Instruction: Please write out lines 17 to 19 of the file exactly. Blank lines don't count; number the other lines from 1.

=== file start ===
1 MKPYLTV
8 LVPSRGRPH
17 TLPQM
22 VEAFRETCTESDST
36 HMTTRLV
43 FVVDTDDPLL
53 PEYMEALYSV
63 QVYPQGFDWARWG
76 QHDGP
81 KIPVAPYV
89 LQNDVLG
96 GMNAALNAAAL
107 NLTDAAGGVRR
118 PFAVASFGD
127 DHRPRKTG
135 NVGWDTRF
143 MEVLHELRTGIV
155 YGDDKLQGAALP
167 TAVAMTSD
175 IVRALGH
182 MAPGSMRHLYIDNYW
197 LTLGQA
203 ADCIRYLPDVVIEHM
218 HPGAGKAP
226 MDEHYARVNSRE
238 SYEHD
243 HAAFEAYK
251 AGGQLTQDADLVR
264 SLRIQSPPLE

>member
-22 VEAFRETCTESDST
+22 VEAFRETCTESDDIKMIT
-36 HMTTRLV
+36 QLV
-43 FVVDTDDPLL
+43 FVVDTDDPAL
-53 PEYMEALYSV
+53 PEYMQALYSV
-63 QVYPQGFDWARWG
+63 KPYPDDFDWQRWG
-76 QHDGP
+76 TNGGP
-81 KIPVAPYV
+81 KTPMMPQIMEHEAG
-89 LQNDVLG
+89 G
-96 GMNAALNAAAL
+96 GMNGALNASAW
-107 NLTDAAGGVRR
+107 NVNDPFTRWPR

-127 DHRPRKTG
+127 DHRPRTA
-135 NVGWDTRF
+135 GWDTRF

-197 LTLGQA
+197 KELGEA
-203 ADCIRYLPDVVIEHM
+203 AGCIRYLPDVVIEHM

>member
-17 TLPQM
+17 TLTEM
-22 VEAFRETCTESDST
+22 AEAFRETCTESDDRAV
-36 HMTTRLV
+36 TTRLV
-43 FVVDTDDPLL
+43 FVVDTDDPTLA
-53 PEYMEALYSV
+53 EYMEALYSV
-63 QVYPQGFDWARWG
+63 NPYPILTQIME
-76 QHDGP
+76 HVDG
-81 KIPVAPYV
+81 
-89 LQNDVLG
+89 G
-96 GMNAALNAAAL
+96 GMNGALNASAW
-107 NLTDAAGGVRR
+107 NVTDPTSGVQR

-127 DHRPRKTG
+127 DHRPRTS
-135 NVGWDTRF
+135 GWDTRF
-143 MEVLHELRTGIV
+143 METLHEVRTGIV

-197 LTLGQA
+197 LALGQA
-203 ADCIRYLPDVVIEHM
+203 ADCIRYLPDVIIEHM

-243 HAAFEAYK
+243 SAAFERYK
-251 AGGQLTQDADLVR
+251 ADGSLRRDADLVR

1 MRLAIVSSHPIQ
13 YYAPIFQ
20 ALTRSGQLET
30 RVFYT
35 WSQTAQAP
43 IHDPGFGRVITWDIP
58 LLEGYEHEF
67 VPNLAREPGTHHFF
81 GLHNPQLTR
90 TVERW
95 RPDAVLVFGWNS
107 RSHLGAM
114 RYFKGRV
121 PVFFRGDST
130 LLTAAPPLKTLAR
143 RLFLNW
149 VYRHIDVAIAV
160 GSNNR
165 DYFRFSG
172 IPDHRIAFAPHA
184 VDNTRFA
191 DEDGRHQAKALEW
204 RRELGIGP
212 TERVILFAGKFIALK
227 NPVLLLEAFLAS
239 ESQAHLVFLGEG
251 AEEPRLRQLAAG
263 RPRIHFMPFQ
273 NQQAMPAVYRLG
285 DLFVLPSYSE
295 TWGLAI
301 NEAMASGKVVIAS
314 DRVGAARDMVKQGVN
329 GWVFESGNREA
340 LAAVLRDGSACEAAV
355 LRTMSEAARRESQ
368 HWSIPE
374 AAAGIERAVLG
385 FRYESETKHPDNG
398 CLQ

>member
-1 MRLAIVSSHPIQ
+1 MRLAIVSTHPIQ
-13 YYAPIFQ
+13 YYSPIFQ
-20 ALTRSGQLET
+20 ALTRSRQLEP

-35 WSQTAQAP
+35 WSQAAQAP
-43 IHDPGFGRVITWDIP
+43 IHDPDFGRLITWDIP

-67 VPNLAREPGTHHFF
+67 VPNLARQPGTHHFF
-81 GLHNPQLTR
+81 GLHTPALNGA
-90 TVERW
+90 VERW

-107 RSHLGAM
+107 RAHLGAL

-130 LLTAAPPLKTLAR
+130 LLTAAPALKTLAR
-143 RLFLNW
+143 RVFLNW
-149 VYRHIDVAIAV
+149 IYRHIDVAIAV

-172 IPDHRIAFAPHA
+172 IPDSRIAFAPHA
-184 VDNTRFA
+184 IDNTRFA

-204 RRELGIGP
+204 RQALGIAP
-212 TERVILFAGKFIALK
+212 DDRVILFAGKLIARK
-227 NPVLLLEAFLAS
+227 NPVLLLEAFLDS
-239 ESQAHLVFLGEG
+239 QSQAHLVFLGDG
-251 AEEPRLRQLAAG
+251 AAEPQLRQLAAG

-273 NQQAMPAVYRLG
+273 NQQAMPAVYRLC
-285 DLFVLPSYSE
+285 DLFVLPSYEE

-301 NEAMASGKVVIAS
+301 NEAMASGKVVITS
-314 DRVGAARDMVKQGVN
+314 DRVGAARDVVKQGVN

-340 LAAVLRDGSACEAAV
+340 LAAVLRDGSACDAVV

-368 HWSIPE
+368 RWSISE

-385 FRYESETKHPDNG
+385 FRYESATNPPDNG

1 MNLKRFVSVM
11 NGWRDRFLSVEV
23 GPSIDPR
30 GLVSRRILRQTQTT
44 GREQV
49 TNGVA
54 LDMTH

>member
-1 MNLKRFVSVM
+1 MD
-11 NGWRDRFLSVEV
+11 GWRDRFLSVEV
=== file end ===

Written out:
143 MEVLHELRTGIV
155 YGDDKLQGAALP
167 TAVAMTSD